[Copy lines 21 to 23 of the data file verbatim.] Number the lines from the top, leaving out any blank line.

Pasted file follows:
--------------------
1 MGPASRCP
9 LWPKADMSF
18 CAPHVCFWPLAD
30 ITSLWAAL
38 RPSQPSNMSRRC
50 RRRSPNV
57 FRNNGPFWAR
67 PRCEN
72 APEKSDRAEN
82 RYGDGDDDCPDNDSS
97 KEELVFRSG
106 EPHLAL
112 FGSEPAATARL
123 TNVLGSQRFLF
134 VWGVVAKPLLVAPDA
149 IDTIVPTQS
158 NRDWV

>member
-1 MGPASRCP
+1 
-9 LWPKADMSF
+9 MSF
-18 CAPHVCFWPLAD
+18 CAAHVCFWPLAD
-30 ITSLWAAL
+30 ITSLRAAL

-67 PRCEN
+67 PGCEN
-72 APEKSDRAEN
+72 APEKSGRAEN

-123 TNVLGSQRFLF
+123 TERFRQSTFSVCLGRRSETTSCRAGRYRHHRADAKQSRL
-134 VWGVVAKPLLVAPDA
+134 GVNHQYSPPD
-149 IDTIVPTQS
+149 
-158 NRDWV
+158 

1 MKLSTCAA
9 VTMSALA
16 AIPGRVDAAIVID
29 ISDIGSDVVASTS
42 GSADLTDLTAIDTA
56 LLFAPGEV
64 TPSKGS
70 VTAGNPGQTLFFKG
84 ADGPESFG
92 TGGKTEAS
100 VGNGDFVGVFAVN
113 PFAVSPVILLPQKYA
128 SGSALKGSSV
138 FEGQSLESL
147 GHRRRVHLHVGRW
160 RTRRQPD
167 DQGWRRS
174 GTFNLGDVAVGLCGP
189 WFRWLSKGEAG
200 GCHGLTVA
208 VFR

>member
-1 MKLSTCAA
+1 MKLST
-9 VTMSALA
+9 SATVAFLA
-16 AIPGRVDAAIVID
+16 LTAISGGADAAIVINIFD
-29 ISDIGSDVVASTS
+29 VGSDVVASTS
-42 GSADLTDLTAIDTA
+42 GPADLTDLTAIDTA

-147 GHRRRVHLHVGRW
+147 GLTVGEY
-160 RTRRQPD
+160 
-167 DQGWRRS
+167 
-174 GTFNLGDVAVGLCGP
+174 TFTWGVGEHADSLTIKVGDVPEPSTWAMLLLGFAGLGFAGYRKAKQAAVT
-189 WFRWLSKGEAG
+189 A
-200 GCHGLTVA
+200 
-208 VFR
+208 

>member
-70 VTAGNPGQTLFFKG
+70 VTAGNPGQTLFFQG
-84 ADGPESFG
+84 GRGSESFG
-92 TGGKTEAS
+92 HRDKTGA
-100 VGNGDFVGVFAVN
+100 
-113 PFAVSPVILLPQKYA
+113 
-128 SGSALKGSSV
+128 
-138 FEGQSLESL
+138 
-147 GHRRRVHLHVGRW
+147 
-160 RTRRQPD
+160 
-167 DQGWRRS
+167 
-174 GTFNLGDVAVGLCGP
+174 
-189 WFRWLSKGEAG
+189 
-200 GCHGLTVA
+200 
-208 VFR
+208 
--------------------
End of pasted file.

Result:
-9 LWPKADMSF
+9 MSF
-18 CAPHVCFWPLAD